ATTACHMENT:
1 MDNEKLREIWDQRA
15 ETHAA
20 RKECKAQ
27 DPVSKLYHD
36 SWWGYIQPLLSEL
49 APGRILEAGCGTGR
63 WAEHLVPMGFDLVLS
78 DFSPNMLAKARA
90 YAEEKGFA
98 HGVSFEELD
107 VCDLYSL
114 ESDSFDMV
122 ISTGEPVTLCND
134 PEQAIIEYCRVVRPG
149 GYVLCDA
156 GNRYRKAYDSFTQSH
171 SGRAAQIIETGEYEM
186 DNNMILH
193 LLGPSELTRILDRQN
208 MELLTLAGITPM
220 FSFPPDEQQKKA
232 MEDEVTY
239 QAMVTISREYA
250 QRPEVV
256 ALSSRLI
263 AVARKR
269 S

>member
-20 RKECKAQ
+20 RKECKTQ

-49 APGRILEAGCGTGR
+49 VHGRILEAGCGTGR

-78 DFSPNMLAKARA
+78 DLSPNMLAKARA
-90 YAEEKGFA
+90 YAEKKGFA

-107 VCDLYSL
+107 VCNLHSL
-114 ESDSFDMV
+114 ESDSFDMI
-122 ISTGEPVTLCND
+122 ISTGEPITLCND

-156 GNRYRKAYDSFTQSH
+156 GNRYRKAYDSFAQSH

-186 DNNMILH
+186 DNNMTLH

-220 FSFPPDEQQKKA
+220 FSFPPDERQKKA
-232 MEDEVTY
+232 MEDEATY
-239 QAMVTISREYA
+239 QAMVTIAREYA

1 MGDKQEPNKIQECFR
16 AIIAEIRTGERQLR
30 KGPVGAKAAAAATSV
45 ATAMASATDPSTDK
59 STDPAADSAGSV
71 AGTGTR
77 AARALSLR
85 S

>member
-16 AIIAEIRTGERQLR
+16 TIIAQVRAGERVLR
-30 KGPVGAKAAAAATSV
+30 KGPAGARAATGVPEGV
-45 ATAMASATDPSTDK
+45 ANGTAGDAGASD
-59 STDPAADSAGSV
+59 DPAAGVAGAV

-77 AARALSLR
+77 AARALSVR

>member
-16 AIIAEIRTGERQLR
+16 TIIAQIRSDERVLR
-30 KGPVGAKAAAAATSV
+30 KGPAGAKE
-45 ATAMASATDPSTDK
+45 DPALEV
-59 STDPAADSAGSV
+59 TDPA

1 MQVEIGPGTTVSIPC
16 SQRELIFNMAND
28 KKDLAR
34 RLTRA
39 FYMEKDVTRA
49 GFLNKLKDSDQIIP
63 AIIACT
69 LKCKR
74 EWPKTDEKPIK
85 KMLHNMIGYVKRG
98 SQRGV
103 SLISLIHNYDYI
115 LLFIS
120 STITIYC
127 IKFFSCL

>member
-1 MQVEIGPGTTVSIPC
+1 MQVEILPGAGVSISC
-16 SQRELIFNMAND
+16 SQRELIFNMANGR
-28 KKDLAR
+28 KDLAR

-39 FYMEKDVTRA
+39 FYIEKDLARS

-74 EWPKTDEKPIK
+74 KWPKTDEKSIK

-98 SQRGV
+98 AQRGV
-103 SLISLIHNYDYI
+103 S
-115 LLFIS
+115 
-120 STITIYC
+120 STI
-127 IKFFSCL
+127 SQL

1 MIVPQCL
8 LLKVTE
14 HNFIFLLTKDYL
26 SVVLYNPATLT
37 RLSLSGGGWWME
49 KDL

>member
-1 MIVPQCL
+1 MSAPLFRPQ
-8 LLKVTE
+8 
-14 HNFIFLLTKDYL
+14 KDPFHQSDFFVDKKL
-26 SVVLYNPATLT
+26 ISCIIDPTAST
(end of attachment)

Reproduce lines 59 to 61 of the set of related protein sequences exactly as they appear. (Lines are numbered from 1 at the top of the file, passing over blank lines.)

77 AARALSLR
85 S

>member